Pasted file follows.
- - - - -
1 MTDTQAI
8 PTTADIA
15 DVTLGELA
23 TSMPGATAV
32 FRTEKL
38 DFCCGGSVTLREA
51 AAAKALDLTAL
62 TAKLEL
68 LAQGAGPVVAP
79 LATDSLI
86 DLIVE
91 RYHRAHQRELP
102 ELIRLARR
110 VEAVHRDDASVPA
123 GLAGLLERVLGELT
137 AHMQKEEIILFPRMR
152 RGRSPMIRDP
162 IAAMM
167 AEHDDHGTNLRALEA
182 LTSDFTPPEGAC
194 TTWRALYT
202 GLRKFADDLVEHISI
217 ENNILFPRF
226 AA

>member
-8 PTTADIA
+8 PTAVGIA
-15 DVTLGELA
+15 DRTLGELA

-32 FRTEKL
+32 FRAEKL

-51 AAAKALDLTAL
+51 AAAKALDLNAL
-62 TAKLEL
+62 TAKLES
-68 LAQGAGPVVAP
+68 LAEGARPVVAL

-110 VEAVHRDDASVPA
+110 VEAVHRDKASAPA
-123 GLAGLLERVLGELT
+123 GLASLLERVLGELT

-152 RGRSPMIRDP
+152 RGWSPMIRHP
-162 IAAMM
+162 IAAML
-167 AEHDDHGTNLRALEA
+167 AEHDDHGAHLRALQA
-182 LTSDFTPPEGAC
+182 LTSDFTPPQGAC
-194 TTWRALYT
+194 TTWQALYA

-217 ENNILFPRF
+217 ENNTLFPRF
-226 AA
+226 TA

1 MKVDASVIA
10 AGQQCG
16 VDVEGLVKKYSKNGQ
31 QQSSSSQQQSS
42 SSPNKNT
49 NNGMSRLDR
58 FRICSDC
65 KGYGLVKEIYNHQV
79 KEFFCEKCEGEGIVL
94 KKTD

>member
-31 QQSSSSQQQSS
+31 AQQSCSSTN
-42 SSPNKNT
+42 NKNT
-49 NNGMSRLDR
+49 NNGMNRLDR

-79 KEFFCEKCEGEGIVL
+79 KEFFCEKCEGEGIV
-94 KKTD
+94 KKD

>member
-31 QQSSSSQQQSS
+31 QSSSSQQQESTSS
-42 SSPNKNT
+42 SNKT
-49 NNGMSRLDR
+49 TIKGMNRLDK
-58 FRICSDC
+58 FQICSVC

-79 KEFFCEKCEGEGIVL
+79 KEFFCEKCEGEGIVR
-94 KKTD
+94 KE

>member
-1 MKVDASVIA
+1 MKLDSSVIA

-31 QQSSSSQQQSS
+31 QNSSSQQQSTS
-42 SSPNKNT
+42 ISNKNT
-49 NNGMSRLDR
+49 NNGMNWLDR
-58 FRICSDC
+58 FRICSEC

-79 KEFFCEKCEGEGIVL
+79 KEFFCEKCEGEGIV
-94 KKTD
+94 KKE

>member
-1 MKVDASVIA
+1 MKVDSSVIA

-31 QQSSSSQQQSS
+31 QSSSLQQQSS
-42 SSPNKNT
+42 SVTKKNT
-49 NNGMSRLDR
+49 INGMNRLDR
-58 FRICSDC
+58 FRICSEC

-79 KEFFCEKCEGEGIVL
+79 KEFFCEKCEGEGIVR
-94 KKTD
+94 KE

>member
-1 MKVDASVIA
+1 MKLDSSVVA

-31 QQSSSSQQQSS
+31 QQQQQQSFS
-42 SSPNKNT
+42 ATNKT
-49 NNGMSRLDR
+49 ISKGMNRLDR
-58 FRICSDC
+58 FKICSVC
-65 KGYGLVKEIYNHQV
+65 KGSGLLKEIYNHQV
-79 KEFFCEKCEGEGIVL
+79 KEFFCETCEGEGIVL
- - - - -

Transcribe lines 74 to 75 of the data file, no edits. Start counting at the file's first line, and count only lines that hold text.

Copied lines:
+79 KEFFCEKCEGEGIV
-94 KKTD